Unfortunately my health began to fail and I was becoming weaker; fatigue was playing games with my memory. It reached a point where I would be bedbound for months at a time, with a doctor whose only game plan was to do yet another blood test. After a couple of years of this and having no idea what was happening to me I went to another doctor who referred me to a specialist who diagnosed Myalgic Encephalopathy (ME) on my first appointment. The following year I had a heart attack which caused 30% of the left-hand side of my heart to be non-functioning.

During my health trials and other testing times I wrote another poem which included the verse:

I faintly hear the Songbird sing

Dulcet tones that bear no sting

This broken bird flies back to Him

Who lovingly repairs my wings.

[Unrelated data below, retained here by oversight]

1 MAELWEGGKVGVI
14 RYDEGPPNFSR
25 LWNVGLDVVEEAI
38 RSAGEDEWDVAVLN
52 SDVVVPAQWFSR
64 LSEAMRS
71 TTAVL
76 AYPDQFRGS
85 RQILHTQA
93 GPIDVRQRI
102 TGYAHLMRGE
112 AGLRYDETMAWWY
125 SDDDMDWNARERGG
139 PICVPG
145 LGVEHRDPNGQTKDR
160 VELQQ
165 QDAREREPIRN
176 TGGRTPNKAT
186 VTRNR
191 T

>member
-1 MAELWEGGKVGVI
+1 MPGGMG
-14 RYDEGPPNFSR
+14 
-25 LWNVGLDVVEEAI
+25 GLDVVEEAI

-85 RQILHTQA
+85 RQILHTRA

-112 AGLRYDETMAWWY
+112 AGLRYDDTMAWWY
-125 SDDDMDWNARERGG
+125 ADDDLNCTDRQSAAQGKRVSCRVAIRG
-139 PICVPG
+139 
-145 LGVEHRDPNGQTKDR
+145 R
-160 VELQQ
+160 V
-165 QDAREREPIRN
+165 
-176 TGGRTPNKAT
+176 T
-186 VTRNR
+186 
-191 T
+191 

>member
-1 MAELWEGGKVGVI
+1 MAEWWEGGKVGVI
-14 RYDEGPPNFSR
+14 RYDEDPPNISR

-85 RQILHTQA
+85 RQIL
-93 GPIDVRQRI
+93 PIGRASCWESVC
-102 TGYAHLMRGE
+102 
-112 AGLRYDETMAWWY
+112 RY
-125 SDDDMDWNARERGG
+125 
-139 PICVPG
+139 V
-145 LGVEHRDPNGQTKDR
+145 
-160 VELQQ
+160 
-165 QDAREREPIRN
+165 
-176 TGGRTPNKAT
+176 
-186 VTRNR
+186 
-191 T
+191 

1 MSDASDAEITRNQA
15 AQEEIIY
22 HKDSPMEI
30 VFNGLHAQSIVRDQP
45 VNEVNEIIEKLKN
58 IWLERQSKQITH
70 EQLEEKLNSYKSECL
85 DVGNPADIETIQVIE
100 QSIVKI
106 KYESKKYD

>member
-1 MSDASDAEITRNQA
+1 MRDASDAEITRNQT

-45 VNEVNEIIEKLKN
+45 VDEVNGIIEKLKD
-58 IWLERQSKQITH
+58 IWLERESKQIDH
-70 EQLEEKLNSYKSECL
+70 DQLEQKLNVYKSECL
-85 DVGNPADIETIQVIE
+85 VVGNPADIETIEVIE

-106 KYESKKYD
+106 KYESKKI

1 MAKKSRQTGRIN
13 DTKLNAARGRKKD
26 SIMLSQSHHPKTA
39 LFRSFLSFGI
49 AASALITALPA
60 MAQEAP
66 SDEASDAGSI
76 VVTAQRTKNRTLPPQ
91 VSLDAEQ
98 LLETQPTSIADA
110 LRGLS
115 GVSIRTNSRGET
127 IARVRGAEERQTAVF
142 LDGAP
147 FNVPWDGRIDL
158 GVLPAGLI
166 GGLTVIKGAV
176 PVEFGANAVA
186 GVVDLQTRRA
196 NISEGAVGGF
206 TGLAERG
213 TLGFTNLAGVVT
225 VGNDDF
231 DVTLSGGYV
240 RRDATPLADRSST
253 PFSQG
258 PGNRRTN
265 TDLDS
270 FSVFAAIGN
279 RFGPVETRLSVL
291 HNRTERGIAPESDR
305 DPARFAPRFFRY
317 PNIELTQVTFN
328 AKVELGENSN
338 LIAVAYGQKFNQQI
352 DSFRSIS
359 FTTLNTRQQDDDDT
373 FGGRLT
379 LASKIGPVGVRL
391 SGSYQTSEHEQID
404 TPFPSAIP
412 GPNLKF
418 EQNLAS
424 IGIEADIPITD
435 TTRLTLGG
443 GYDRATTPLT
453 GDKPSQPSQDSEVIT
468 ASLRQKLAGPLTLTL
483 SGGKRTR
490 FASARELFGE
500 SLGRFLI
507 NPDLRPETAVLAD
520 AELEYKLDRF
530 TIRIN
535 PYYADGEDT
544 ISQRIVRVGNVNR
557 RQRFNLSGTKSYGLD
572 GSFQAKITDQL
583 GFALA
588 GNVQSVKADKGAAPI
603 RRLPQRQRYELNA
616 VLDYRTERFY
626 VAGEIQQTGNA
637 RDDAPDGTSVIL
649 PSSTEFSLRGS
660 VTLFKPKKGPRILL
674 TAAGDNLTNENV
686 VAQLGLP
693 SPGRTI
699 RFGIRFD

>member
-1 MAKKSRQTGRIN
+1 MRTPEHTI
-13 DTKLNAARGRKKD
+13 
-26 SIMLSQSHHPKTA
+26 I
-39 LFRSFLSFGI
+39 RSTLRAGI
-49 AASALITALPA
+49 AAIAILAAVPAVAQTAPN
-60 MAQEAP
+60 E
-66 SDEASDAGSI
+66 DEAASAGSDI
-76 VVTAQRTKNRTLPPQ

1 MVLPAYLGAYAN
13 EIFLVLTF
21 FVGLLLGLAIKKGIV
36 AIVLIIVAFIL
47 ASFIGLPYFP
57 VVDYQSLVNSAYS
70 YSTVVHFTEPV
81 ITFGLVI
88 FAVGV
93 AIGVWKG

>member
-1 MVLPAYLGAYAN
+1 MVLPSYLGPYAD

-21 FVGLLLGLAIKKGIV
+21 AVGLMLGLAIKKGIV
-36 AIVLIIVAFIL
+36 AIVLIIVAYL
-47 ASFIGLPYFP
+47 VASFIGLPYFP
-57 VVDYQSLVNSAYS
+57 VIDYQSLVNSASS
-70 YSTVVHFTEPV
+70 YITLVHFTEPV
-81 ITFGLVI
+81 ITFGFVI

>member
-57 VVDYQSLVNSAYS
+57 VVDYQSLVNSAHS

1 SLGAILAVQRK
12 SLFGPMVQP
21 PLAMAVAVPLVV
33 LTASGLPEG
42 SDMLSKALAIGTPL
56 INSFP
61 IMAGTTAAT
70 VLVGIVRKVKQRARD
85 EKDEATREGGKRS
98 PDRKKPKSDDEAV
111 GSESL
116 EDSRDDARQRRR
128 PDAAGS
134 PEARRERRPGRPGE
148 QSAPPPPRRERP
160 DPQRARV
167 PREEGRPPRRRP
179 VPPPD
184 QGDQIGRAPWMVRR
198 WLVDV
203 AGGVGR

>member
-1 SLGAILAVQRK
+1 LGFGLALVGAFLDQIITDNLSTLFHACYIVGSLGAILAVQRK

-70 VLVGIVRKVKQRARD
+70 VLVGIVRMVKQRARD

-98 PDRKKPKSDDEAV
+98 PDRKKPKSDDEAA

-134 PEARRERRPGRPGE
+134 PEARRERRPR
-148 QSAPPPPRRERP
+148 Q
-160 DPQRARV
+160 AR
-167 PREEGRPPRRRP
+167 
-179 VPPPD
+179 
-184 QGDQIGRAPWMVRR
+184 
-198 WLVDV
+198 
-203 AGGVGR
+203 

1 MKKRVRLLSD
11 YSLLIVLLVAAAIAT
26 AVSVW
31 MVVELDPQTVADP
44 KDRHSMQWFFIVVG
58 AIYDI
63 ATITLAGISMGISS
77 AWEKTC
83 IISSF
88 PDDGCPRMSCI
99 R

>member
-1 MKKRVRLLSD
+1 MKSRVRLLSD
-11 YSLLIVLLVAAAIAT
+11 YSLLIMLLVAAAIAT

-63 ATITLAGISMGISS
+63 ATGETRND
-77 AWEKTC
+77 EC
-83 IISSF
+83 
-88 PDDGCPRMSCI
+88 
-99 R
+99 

The nearest Bahá’í meetings are quite some distance from me with a travelling time of about 1 hour 45 minutes return journey. Most meetings are in the evening and impossible for me to attend. I guess I make about two meetings a year, and because of where I live, with a dispersed, and ageing community, visitors can be a little thin on the ground. During this time I have been in regular contact with two amazing Bahá’ís for whose support I will forever be indebted. Dermod Knox is an unassuming man whose wife Roshan herself has health issues. Nevertheless, Dermod takes time out of his schedule and we have many interesting conversations, especially about how he has introduced royalty to the Bahá’í faith. His encouragement has helped me greatly. To encourage literally means “to put heart into,” which he does so wonderfully well. Another very dear friend, Mrs Amouie calls me from time to time and not a day passes when she does not pray that I will soon be returned to good health. She is a lovely Bahá’í and a great cook! I am also in regular contact with Fereshteh Best who is like the sister I always wanted. When we talk it is often accompanied with much laughter – a real tonic! As Byron said so accurately “Then stirs the feeling infinite, so felt/ In solitude, where we are LEAST alone”.